CBI, the employers group, took the tax debate to the public yesterday with the launch of a document that seeks to explain why corporate tax is complicated and that “British business pays its way”.
UK companies contribute £163bn in taxes, more than a quarter of total tax revenues of £551bn, according to the CBI research document, Tax and British Business: Making the case.
The organisation is trying to counter public perception that companies use improper tax avoidance schemes to reduce their tax bills.
The aim is to set out the distinction between “legitimate, necessary tax management” and “abusive arrangements to avoid tax”.
Director-general John Cridland said: “Frankly, I don’t recognise the notion that Her Majesty’s Revenue and Customs is a soft touch. For far too long business has been slow and perhaps even reluctant to enter the public policy debate on tax policy. That needs to change.”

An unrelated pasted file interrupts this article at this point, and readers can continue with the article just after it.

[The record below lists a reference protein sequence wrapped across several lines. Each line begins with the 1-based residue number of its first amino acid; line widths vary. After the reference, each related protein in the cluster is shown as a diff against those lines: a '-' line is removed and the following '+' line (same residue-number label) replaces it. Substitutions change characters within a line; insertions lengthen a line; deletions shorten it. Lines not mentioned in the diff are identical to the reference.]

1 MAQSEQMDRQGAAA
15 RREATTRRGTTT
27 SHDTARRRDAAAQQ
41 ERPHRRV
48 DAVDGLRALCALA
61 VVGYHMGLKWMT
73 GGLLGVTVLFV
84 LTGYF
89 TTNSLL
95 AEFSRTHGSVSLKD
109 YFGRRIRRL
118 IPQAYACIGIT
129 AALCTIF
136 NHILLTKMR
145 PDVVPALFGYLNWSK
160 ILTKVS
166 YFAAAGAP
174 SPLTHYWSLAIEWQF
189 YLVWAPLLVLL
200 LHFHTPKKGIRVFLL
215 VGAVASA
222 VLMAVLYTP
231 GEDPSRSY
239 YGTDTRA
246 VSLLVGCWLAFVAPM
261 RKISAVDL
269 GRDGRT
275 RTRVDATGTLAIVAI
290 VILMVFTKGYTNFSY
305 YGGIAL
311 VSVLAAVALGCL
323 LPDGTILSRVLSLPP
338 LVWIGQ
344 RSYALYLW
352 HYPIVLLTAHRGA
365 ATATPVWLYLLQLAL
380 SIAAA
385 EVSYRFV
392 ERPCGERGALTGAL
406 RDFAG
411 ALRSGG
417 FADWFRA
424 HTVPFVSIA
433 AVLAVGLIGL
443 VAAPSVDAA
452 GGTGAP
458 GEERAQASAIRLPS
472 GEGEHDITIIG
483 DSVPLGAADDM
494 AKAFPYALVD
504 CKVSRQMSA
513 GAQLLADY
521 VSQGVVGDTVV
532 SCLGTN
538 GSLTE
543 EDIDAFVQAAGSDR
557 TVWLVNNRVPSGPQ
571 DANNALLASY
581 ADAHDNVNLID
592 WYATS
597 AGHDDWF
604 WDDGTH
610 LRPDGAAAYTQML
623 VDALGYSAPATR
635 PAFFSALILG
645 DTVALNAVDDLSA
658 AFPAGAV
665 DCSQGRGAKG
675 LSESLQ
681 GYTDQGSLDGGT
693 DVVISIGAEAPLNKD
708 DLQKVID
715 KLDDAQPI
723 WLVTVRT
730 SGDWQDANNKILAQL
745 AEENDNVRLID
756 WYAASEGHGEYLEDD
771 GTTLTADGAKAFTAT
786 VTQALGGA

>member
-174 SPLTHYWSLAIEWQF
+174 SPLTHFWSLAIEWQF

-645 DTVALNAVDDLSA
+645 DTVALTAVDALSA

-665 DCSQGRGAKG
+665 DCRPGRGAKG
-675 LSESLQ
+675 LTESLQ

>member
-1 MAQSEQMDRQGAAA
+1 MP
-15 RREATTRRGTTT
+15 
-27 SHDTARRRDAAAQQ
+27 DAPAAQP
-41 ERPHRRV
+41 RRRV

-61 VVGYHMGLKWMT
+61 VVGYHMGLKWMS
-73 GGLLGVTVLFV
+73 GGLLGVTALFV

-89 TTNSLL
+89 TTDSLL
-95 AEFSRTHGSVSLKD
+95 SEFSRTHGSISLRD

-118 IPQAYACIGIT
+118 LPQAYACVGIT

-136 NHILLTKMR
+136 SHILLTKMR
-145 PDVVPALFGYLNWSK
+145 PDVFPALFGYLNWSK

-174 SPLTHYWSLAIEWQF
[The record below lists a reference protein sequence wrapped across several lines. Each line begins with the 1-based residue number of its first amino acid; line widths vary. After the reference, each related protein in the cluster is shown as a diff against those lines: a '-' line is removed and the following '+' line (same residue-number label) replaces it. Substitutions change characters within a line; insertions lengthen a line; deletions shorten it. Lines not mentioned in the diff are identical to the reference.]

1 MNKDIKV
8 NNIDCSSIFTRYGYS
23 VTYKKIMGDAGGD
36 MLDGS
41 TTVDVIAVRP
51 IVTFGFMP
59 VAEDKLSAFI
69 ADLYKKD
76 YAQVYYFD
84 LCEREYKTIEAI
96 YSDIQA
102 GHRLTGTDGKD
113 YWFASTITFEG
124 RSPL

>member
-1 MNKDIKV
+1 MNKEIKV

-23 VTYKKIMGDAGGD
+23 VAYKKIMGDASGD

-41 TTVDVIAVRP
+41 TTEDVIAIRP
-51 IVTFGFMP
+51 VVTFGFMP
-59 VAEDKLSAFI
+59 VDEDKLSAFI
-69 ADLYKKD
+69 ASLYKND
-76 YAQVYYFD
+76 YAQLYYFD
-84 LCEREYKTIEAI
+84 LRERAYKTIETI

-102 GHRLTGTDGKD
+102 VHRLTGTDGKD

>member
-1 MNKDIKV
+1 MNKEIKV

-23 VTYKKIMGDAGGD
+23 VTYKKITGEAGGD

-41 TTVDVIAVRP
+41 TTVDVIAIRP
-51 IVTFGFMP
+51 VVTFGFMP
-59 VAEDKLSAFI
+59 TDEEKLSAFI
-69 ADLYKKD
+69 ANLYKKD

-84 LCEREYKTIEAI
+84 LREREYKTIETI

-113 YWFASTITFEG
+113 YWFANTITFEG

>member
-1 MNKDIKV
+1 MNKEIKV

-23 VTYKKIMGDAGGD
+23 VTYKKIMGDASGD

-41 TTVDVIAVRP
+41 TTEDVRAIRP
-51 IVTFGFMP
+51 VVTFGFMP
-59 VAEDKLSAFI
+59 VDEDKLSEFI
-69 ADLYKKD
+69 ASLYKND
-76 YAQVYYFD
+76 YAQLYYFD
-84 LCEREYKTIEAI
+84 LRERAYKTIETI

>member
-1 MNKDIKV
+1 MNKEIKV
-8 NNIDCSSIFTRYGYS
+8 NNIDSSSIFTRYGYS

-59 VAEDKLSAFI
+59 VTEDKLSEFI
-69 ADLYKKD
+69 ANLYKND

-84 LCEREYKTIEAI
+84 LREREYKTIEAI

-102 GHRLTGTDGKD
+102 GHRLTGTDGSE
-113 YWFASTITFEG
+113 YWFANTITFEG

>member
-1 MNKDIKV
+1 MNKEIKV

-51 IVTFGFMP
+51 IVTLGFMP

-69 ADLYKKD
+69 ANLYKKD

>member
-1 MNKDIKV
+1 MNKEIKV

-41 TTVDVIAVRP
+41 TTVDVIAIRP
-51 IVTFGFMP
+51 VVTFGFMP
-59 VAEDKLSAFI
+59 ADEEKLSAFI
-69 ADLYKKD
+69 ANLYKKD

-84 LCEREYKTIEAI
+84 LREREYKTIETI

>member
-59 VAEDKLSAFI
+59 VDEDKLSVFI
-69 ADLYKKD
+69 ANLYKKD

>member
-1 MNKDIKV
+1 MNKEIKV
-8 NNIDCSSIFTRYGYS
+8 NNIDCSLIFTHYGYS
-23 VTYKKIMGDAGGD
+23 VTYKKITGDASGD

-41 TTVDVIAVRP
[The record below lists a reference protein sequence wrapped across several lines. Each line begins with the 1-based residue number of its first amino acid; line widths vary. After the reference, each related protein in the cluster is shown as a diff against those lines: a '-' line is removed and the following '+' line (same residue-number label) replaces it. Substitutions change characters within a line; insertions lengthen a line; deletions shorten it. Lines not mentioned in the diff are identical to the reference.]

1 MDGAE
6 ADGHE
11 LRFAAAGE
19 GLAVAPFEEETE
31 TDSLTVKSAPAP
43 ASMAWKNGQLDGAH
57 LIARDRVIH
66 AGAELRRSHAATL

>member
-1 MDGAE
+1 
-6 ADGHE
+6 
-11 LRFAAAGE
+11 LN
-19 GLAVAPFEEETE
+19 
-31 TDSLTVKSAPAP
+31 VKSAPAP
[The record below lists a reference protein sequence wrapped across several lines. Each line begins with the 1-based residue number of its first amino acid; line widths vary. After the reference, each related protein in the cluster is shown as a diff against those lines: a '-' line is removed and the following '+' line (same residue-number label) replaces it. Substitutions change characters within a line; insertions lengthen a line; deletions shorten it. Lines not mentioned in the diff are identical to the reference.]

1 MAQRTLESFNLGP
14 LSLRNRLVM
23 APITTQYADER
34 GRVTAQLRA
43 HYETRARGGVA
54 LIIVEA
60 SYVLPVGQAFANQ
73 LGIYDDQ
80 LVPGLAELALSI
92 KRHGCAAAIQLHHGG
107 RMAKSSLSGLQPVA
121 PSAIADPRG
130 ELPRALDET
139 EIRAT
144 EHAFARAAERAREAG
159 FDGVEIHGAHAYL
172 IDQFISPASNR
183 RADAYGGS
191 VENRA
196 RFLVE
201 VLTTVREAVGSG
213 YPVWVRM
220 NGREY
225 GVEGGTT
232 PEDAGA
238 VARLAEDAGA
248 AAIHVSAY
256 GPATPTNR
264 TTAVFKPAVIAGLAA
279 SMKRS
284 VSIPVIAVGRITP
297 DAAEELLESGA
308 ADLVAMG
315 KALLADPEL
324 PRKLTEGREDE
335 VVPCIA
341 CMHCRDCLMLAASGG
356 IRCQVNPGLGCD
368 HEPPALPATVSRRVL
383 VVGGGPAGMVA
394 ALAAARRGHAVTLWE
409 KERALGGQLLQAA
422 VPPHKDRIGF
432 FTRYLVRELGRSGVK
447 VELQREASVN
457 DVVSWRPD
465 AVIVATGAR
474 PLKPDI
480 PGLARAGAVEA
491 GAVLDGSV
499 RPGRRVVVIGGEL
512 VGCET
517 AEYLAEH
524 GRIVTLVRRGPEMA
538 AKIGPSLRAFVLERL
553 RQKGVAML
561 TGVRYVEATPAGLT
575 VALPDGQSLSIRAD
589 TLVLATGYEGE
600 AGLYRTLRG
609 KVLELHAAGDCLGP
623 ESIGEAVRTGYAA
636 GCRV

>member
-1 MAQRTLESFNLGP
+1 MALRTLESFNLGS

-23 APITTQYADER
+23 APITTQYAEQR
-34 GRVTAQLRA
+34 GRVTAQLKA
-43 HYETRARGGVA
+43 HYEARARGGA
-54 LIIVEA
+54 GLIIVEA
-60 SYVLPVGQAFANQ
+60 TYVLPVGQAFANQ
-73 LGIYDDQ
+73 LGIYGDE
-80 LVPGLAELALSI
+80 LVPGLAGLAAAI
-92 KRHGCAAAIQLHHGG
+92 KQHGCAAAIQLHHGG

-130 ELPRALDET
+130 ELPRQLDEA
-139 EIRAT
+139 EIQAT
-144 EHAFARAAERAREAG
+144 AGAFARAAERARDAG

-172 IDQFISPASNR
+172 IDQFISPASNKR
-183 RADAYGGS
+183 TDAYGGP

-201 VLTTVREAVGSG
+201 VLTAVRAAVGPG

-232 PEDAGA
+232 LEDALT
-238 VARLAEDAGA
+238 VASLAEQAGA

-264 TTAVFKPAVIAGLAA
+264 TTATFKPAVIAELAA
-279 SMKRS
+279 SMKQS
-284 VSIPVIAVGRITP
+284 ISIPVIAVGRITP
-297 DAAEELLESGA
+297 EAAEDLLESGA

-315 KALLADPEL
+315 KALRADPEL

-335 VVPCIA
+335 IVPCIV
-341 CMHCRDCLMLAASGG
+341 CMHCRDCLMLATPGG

Cridland argued it was actually millionaires and not companies who were at fault for using abusive schemes. “The majority of abusive schemes involve attempts, I think, by high net worth individuals to minimise their tax burden rather than by corporate Britain,” he said.
In a panel discussion that took place at the launch, there was a warning that the forthcoming general anti-abuse rule (GAAR) may eventually suffer from public criticism because of an incorrect perception that it’s not working.
Panellist John Whiting, (pictured) tax director at the Office of Tax Simpliciation, pointed out that “The GAAR is not going to hit what the public think of as avoidance.
“The fear is that perhaps in two or three years’ time, there could be a backlash that the GAAR has not met some of the publicly expressed concerns and therefore there is a risk that “some of the safeguards that have been built into it are suddenly taken away.”
Whiting added that the answer was to “keep making the case and explaining that what the public thinks is avoidance is not necessarily things that are illegal, as they are portrayed”.
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